“. . . Prosecutor today still use Wellman’s octopus analogy, but it is a strategy that is fraught with peril. Appellate courts will sometimes approve the octopus analogy as fair comment on the defense, but not always. This is especially true when the prosecutor is the guardian of the truth. . .”
Also, in the “The Winning Closing Argument” I discussed another of Bugliosi’s arguments—the Rope Analogy as follows:
Rope Analogy – This is an argument that Bugliosi writes that he gave in a double-murder case and that the prosecutors could have used in the Simpson case:

“I think that counsels’ problem is that they misconceive what circumstantial evidence is all about. Circumstantial evidence is not, as they claim, like a chain. You could have a chain spanning the Atlantic Ocean from Nova Scotia to Bordeaux, France, consisting of millions of links, and with one weak link that chain is broken.

“Circumstantial evidence to the contrary, is like a rope. And each fact is a strand of that rope. And as the prosecution piles one fact upon another we add strands and we add strength to that rope. If one strand breaks – and I’m not conceding for one moment that any strand has broken in this case – but if one strand does break, the rope is not broken. The strength of the rope is barely diminished. Why? Because there are so many other strands of almost steel-like strength that the rope is still more than strong enough to bind these two defendants to justice. That’s what circumstantial evidence is all about.”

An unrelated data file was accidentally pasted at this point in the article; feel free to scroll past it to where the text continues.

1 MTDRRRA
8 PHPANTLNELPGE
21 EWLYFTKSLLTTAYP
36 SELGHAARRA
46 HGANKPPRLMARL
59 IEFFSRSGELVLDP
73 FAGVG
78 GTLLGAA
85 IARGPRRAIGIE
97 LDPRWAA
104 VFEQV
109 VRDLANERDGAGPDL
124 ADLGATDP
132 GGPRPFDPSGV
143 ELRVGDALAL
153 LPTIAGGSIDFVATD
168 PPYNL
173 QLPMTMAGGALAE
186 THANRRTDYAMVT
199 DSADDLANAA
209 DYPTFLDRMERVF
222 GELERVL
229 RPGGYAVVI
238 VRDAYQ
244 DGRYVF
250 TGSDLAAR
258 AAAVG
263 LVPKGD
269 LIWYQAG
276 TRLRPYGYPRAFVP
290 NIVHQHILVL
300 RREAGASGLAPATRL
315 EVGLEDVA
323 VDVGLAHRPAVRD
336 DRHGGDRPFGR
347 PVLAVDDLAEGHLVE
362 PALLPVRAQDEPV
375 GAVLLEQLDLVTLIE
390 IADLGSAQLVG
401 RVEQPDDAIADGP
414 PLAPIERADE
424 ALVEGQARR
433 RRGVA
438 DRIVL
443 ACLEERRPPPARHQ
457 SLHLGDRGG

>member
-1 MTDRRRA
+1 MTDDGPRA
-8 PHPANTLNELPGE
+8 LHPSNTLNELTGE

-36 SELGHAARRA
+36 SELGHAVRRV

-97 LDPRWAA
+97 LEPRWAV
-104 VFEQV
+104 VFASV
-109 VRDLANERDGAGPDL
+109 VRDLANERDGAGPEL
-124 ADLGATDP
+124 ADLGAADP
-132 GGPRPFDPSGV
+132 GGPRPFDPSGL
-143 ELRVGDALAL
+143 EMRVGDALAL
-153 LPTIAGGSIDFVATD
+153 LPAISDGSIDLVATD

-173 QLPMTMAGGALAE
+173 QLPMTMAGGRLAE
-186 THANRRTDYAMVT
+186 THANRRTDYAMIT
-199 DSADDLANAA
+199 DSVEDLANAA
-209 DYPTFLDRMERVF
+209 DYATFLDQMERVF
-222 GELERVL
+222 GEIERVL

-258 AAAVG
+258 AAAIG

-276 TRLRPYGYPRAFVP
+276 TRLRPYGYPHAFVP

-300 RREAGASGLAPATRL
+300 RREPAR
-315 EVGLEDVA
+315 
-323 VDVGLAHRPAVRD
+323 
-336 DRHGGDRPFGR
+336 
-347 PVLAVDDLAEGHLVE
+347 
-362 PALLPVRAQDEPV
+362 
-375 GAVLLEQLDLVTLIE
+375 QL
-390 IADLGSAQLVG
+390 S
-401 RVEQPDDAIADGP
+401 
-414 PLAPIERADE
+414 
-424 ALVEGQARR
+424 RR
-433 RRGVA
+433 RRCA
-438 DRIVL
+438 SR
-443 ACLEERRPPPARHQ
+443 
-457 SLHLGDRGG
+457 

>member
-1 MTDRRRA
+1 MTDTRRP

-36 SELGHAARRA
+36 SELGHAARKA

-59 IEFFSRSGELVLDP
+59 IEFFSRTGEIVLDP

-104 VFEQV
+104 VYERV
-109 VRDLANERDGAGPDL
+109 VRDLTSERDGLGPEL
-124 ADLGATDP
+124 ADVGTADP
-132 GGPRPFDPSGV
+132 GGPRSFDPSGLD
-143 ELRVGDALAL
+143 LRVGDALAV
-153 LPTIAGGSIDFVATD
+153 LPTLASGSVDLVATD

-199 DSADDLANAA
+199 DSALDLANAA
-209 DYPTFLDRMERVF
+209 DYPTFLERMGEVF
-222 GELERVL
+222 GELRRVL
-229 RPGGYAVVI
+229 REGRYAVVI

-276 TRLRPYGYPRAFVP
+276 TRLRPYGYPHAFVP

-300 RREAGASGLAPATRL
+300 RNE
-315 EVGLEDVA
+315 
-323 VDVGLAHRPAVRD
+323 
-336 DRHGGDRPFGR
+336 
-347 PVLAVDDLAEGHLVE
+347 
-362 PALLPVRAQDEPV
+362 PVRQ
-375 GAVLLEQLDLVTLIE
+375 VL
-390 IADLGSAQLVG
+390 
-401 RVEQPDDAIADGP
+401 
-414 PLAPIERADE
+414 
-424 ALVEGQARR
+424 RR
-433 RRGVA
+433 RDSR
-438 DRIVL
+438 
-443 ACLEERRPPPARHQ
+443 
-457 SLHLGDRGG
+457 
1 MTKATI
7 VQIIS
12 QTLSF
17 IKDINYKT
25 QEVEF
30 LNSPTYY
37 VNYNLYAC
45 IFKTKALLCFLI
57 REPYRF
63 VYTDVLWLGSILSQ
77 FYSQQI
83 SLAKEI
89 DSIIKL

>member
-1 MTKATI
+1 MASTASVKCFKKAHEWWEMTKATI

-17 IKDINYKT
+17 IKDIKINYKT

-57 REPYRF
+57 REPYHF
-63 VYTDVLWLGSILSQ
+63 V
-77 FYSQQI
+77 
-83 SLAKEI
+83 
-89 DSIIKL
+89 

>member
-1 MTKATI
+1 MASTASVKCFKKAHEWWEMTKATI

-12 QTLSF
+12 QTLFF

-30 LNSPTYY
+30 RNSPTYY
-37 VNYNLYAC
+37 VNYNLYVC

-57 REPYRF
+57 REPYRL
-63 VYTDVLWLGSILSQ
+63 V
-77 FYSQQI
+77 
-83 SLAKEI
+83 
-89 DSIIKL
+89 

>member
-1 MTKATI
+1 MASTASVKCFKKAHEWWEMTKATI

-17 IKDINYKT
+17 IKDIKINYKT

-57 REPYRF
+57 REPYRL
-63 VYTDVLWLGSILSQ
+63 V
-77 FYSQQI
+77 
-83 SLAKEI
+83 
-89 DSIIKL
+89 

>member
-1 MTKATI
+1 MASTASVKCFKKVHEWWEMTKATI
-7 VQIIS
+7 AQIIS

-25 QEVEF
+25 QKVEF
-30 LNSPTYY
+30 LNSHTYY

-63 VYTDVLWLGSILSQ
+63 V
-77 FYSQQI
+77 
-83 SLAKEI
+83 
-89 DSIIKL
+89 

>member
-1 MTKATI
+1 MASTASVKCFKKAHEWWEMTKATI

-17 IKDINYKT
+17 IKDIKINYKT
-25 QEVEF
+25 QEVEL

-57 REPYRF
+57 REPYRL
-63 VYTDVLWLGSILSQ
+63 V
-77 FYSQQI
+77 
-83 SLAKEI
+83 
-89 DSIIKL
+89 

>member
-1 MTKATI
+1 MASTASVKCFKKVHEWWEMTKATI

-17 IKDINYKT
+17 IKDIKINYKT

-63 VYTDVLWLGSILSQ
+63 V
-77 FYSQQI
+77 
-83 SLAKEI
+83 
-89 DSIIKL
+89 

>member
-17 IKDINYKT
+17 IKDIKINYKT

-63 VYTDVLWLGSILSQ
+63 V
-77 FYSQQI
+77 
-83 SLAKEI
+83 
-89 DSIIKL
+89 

At page 160 in Six Capsules, Dekle notes: “Wellman argued that ‘Circumstantial evidence, gentlemen, is not like a chain, where one weak link can weaken the entire chain. It is like a rope or cable; each fact is a strand of that rope; and as we pile one circumstance on another, one fact on another, so we add strands and strength to the rope until we get a cable strong enough to bind the prisoner to justice.'”

Where can you find the artwork of great trial lawyers? Here are some resources for great opening and closing arguments:
Naturally, at the top of the list are Bugliosi’s books: Outrage: The Five Reasons Why O. J. Simpson Got Away with Murder andHelter Skelter.
Next on the list is Joel Seideman’s In the Interests of Justice. This book includes transcripts of notable cases with trial lawyers effectively advocating with storytelling; analogies; phrasing; humor; pathos; logic; themes and so much more.